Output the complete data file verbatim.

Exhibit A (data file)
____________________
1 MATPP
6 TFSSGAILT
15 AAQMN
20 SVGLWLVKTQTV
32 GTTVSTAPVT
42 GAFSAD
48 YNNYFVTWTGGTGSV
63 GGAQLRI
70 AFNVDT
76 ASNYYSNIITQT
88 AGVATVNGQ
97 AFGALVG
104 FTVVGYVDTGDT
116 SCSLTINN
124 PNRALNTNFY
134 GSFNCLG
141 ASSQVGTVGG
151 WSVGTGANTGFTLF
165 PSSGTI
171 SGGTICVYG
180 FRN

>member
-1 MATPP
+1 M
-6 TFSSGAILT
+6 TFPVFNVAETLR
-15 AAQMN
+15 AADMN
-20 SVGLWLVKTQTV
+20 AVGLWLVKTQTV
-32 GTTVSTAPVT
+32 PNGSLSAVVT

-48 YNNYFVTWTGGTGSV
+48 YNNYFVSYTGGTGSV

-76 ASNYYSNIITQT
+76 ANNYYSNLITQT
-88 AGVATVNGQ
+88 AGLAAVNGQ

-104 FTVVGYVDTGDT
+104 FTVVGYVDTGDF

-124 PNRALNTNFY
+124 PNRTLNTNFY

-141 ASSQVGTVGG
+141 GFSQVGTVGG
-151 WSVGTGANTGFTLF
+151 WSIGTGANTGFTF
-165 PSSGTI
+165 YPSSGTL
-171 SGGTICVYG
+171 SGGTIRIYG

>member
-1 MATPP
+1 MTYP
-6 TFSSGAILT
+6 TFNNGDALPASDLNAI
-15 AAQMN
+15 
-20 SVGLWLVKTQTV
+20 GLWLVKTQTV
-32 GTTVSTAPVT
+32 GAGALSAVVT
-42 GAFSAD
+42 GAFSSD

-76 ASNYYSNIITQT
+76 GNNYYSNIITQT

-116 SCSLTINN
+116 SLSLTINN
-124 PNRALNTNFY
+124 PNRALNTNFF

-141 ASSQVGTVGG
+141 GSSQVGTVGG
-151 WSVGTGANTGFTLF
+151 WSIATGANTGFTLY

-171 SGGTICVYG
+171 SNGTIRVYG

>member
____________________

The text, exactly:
1 MATPP
6 TFSSGAILT
15 AAQMN
20 SVGLWLVKTQTV
32 GTTVSTAPVT
42 GAFSAD
48 YNNYFVTWTGGTGSV
63 GGAQLRI
70 AFNVDT
76 ASNYYSNIITQT
88 AGVATVNGQ
97 AFGALVG
104 FTVVGYVDTGDT
116 SCSLTINN
124 PNRALNTNFY
134 GSFNCLG
141 ASSQVGTVGG
151 WSVGTGANTGFTLF
165 PSSGTI
171 SGGTICVYG
180 FRN

>member
-1 MATPP
+1 M
-6 TFSSGAILT
+6 TFPVFNVAETLR
-15 AAQMN
+15 AADMN
-20 SVGLWLVKTQTV
+20 AVGLWLVKTQTV
-32 GTTVSTAPVT
+32 PNGSLSAVVT

-48 YNNYFVTWTGGTGSV
+48 YNNYFVSYTGGTGSV

-76 ASNYYSNIITQT
+76 ANNYYSNLITQT
-88 AGVATVNGQ
+88 AGLAAVNGQ

-104 FTVVGYVDTGDT
+104 FTVVGYVDTGDF

-124 PNRALNTNFY
+124 PNRTLNTNFY

-141 ASSQVGTVGG
+141 GFSQVGTVGG
-151 WSVGTGANTGFTLF
+151 WSIGTGANTGFTF
-165 PSSGTI
+165 YPSSGTL
-171 SGGTICVYG
+171 SGGTIRIYG

>member
-1 MATPP
+1 MTYP
-6 TFSSGAILT
+6 TFNNGDALPASDLNAI
-15 AAQMN
+15 
-20 SVGLWLVKTQTV
+20 GLWLVKTQTV
-32 GTTVSTAPVT
+32 GAGALSAVVT
-42 GAFSAD
+42 GAFSSD

-76 ASNYYSNIITQT
+76 GNNYYSNIITQT

-116 SCSLTINN
+116 SLSLTINN
-124 PNRALNTNFY
+124 PNRALNTNFF

-141 ASSQVGTVGG
+141 GSSQVGTVGG
-151 WSVGTGANTGFTLF
+151 WSIATGANTGFTLY

-171 SGGTICVYG
+171 SNGTIRVYG

>member